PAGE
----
I order used books online. Good old fashioned paper. Nothing like the feel of dead tree in my hands. It one of those things that will make a 'tree hugger cry' On a side note, I don't recycle either.
    I do however sell my used books back to a used book store. Unfourtunetly the local used book store attracts liberal's like maggots to a dead Coyote carcass. When I go in there its a struggle to keep my mouth shut.

    One thing I can say is that the last "used" book I bought online from an amazon reseller was 'one dollar' for the book, and four dollars shipping. I sold the book back for five dollars to the used book store.
    That's kinda the model I use now. Buy used at a discount online and sell back at almost the same price I paid total or for a little less and minimize the money spent.

    Damn, its good to be a capitalist.

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    1. Well, that's one way to do it. I like to keep books that are useful. I have a pretty large self sufficiency library, and my collection of gun related books is not small. However, when I moved here I had over 2000 hard back books on military history, which constituted my professional library from my years in the service. I have found homes for most of those now. As long as you want to read a book once and that's it, your system is a good one. Here, I can't give books to the library because they only want paperback yellow press bodice rippers, so my history books are not welcome there. And there's certainly no place around here to sell them.

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  4. our boys have kindles but they only use them for free games from amazon. I have downloaded books but the boys hate reading them because the screen is so small...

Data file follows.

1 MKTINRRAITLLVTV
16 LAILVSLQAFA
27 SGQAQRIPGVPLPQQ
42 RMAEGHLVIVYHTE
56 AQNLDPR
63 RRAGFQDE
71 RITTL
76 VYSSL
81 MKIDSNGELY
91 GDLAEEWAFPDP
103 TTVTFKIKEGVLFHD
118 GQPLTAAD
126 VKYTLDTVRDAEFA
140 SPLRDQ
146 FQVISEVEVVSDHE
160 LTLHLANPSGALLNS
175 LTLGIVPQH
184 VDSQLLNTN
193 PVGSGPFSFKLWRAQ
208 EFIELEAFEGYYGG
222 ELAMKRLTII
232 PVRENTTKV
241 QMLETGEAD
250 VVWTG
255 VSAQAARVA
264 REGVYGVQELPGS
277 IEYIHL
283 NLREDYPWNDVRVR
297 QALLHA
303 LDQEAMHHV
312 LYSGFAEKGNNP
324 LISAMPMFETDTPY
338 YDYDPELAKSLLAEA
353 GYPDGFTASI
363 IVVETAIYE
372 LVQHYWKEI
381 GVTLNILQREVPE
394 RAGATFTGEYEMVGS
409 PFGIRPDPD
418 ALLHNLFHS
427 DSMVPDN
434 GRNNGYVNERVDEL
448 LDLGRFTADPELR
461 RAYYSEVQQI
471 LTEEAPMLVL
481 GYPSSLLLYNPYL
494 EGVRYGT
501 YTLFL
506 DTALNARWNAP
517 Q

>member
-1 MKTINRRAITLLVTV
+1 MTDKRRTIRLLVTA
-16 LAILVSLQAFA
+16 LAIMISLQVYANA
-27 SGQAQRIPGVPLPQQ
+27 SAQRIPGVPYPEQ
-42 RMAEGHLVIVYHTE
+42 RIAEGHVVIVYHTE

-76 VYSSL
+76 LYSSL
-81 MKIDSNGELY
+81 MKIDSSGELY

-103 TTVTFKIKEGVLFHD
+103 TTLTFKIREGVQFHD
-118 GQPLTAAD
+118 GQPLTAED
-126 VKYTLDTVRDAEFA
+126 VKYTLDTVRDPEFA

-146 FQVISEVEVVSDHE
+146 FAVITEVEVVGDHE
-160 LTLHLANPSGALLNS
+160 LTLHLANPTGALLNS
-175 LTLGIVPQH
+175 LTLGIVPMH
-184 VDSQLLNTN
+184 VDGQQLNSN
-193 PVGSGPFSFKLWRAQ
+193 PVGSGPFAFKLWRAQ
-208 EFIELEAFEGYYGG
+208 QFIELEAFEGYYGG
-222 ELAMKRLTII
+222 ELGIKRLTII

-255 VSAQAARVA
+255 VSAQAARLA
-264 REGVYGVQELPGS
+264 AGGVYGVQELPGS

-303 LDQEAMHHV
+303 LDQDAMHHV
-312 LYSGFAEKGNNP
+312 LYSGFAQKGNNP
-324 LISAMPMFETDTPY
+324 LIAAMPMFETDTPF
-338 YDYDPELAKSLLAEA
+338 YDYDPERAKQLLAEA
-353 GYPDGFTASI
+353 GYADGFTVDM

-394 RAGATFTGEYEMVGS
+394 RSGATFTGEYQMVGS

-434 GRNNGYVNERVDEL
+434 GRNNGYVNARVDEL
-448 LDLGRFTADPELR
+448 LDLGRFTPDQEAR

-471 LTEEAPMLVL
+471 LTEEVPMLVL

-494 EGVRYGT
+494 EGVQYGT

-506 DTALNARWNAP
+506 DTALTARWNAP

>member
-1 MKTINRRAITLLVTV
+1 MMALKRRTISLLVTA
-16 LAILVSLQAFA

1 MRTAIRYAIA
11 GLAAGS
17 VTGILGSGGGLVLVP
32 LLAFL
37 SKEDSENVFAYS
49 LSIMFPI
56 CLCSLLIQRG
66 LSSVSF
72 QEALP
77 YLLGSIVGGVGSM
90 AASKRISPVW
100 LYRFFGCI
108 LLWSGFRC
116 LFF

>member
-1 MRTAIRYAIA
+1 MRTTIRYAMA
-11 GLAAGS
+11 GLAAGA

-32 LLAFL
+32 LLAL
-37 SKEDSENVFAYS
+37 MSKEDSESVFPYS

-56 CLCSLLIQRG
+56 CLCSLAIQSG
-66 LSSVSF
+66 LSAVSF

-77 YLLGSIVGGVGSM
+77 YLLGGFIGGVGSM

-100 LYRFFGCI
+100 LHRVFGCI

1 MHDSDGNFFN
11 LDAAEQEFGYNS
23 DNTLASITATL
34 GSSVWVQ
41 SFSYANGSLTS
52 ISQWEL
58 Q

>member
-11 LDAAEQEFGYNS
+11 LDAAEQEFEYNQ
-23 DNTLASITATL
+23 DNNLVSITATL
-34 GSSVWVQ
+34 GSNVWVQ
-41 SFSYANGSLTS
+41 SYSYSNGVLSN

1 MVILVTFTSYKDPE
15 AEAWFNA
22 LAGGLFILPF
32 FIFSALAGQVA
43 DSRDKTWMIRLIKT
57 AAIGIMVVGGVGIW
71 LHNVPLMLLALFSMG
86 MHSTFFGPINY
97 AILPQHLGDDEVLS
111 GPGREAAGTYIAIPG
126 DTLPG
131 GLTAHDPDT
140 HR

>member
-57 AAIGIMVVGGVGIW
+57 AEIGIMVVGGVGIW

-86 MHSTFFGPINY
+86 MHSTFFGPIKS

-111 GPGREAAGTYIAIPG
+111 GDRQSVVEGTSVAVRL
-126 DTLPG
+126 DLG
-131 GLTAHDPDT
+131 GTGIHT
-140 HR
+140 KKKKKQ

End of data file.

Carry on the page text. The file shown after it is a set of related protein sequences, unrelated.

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    1. That's a problem, true enough. I have to wear reading glasses anyway these days, and to read on the Kindle I had to buy a particularly powerful pair.

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  5. Interestingly, given the low bar for admission into 'authorship' these days, I've been toying with the idea of trying my hand at fiction. Having read just about every end of the world story out there I figure I know what tropes have been overdone, what scenarios have been underplayed, and what ideas haven't been explored fully. I was a journalism major for too many years so I like to think I could punctuate my way out of a wet paper bag if I had to.

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    1. Why not, if you have the time. It doesn't cost anything. At worst, it will be a good exercise, at best you might develop a following , become famous within the self sufficient community, and make a few shekels into the bargain.

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    2. Well, of course there's a downside....crushing humiliation, eternal ridicule, and a high degree of self-loathing and shame if it gets horrible reviews.

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  6. Harry,

    I've had the same problem with my kindle. I'm finding a couple of book bargain sites that have better selections. They aren't free but marked down. I also will NOT use kindle for any sort of reference book. Too hard to navigate for me. I need that turned down page for that.

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    1. I actually like using the Kindle for reference work because you can highlight the text in just about any color you want. It does take some getting used to, and if you are more comfortable with print books I can understand that. I used to say I would never read an ebook but I do now.

      There are lots of good free book sites on the web, mostly they are books in which the copyright has long since expired, like Robinson Crusoe or Meditations of Marcus Aurelius.

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  7. The school I work at has talked about getting books online. They have computers to put them on. I wouldn't mind if that was the case. It's less expensive than hardcover books. The problem is that not all publishers are consistent, we wouldn't be able to get all the books from the same place. In one of my classes I got out of a book fee altogether. I found a whole website that has podcasts on the subject I teach. I give them worksheets, they listen, and fill them out.